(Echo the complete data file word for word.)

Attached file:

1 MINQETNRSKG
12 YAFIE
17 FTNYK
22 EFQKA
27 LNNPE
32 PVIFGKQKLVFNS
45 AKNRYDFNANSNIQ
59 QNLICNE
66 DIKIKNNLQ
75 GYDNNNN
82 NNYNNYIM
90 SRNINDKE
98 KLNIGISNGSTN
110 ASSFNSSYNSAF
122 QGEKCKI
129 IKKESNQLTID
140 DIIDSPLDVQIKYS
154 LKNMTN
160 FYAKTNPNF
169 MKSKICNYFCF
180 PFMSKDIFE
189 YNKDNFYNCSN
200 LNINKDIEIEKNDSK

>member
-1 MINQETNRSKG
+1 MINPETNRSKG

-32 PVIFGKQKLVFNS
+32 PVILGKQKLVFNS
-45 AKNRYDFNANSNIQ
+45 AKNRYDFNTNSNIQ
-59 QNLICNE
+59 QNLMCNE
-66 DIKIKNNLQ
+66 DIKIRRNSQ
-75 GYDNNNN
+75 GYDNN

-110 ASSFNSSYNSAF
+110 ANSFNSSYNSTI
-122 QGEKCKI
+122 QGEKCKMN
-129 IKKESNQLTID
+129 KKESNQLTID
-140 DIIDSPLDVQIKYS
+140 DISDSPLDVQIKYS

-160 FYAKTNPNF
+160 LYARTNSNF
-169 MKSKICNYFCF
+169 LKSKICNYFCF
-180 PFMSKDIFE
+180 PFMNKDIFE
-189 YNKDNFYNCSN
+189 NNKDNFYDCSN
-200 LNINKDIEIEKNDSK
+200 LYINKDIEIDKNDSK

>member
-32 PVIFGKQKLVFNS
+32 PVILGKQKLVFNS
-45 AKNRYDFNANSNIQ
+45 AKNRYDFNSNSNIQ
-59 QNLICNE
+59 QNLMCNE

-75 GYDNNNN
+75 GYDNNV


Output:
1 MINQETNRSKG
12 YAFIE
17 FTNYK
22 EFQKA
27 LNNPE
32 PVIFGKQKLVFNS
45 AKNRYDFNANSNIQ
59 QNLICNE
66 DIKIKNNLQ
75 GYDNNNN
82 NNYNNYIM
90 SRNINDKE
98 KLNIGISNGSTN
110 ASSFNSSYNSAF
122 QGEKCKI
129 IKKESNQLTID
140 DIIDSPLDVQIKYS
154 LKNMTN
160 FYAKTNPNF
169 MKSKICNYFCF
180 PFMSKDIFE
189 YNKDNFYNCSN
200 LNINKDIEIEKNDSK

>member
-1 MINQETNRSKG
+1 MINPETNRSKG

-32 PVIFGKQKLVFNS
+32 PVILGKQKLVFNS
-45 AKNRYDFNANSNIQ
+45 AKNRYDFNTNSNIQ
-59 QNLICNE
+59 QNLMCNE
-66 DIKIKNNLQ
+66 DIKIRRNSQ
-75 GYDNNNN
+75 GYDNN

-110 ASSFNSSYNSAF
+110 ANSFNSSYNSTI
-122 QGEKCKI
+122 QGEKCKMN
-129 IKKESNQLTID
+129 KKESNQLTID
-140 DIIDSPLDVQIKYS
+140 DISDSPLDVQIKYS

-160 FYAKTNPNF
+160 LYARTNSNF
-169 MKSKICNYFCF
+169 LKSKICNYFCF
-180 PFMSKDIFE
+180 PFMNKDIFE
-189 YNKDNFYNCSN
+189 NNKDNFYDCSN
-200 LNINKDIEIEKNDSK
+200 LYINKDIEIDKNDSK

>member
-32 PVIFGKQKLVFNS
+32 PVILGKQKLVFNS
-45 AKNRYDFNANSNIQ
+45 AKNRYDFNSNSNIQ
-59 QNLICNE
+59 QNLMCNE

-75 GYDNNNN
+75 GYDNNV